I slid into a creative community scorned, scathed, and suspicious of trusting others. There I met people of talent, truth, and artistic intent. People of goodwill and grace. Some I got to know well.
Some, no more than a face and a name. That was fine with me. I was in a state of hiding, okay to exist around the margins.
But one person made it a point to get to know me. Whether she meant to or not, she found me. Through encouragement, curiosity, and gracious impartiality to anything in my past, she befriended me.
In what I’d come to know as her characteristic capacious heart for others, Leslie pursued friendship with intentional care. She took the time to cultivate friendship with me.
And I’d deflect. I’d redirect. I’d ignore questions about how I was doing. Why would I talk about my life when hers, by comparison, was so fraught with pain? I came to Leslie’s story in a chapter of suffering.
I wanted to ask her about her treatment. How I might pray for her. How she was feeling. Her husband. Their latest projects. Their girls. And she’d respond in poised grace, always honest, then she’d turn it right back on me. She actually, really, genuinely cared. Higher praise I cannot give. Leslie showed interest in me when I was utterly uninterested in myself.
Our language was new-to-us Van Goghs, frequent check-ins, and lines from poems we found. We were fluent.
Can I say something vulnerable about Leslie, now that she can’t hear it? There were many days, more than I would have liked to have admitted, when the only positive thoughts I had were given to me by Leslie. Times when the only glimpse of the good, the true, the beautiful came from a message from Leslie. Can I say that unbeknownst to her, she was at times the only person in my life holding my arms up for that day’s battle?
Grief is a measurement of value. What we grieve hardest, we value most. What saddens us most deeply, we love most intensely. Leslie, in your immeasurable value, my God, you were loved and will be grieved for endless days to come.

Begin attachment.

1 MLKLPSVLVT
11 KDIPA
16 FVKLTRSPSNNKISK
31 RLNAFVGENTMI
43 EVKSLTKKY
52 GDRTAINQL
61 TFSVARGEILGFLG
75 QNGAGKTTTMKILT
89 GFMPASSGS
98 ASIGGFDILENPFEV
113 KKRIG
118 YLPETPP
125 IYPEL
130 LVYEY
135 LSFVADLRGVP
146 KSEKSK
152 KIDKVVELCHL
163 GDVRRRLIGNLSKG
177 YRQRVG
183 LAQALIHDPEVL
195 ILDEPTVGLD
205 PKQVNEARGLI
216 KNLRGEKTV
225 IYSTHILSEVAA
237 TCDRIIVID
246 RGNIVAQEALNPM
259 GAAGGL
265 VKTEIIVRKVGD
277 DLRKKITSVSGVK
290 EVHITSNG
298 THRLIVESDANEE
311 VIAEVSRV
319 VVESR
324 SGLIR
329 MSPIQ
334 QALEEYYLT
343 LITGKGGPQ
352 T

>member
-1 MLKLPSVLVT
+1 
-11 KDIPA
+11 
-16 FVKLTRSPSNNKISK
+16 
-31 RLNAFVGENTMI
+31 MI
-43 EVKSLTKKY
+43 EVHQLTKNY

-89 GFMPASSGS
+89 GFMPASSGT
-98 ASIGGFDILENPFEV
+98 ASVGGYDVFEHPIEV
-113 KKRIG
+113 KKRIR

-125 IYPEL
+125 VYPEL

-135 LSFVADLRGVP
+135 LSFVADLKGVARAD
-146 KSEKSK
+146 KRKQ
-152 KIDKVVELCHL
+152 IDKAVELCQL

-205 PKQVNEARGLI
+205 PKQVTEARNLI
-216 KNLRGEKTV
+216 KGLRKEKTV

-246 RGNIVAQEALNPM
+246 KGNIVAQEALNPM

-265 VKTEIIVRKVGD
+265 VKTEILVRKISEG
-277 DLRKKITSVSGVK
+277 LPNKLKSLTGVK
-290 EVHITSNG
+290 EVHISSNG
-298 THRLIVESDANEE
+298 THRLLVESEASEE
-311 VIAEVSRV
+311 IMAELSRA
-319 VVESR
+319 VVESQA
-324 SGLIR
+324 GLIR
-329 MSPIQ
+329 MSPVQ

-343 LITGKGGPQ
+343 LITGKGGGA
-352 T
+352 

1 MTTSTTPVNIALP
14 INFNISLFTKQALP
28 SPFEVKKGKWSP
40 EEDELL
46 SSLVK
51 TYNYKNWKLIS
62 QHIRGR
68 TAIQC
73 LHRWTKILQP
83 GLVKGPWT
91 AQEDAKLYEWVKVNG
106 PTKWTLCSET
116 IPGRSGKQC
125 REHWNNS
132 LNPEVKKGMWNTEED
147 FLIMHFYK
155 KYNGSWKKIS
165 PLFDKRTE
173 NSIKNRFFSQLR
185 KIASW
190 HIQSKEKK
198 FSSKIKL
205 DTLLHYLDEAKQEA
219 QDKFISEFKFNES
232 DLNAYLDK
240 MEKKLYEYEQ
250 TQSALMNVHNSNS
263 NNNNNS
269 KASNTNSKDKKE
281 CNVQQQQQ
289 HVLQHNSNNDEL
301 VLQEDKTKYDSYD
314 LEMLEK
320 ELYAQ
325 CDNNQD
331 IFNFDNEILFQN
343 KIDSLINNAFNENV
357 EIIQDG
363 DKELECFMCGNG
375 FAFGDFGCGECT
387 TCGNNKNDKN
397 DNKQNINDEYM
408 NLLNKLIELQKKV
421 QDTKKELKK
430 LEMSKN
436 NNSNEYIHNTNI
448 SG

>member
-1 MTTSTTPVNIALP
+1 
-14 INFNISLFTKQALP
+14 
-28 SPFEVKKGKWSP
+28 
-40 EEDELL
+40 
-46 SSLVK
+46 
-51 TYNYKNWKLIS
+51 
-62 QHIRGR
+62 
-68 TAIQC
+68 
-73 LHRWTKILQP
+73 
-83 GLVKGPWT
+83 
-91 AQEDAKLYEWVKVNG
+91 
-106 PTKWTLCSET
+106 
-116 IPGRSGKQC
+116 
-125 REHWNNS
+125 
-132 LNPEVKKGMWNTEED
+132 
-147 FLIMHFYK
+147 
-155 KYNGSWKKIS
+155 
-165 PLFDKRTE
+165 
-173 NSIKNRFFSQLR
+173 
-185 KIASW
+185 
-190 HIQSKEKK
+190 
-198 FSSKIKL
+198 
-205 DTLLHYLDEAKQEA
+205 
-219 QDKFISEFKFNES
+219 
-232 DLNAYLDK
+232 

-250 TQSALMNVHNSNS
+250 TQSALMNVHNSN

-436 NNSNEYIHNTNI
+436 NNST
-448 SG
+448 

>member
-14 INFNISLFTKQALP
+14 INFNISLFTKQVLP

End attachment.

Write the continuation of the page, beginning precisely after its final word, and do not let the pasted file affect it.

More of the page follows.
In truth, I’m less interested in fighting any battle without Leslie as my ally. I’m less interested in Van Goghs without her to see them with. I’m less interested in poetry without Leslie to share it with.
I don’t grieve as one without hope. It’s buried there somewhere. I started writing this on Good Friday; I’m finishing sitting in church on Easter Sunday. We who loved Leslie live along this dark Friday of our loss, but we look to the coming Sunday. In the secure permanence of that glorious reunion, I can touch the hem of hope.
Mary Oliver wrote:
“To live in this world
you must be able to do three things:
to love what is mortal;
to hold it
against your bones knowing your own life depends on it;
and, when the time comes to let it go,
to let it go.”
Those who knew Leslie found the first two came easily. This third thing, profoundly hard. And I refuse to do it. We may have to loosen our mortal grip so we can get an eternal hold, but there’s no letting go.
This tribute by Corey Latta is part of an “In Memoriam” series we are running this week for our dear friend Leslie Anne Bustard.
The featured image, “Lake District Moonrise,” is courtesy of Lancia E. Smith and used with her glad permission for Cultivating.
Corey is a poet, writer, speaker, and educator. He holds Master’s Degrees in Religion, English, and Counseling, and a Ph.D. in Literature. He is the author of C. S. Lewis and the Art of Writing, and the forthcoming The Serve the Work: Stray Thoughts on Christ and Creativity. Corey has written articles and given talks on subjects ranging from C. S. Lewis, the theology of creativity, the neurology of the imagination, and the power of story to heal life’s wounds.
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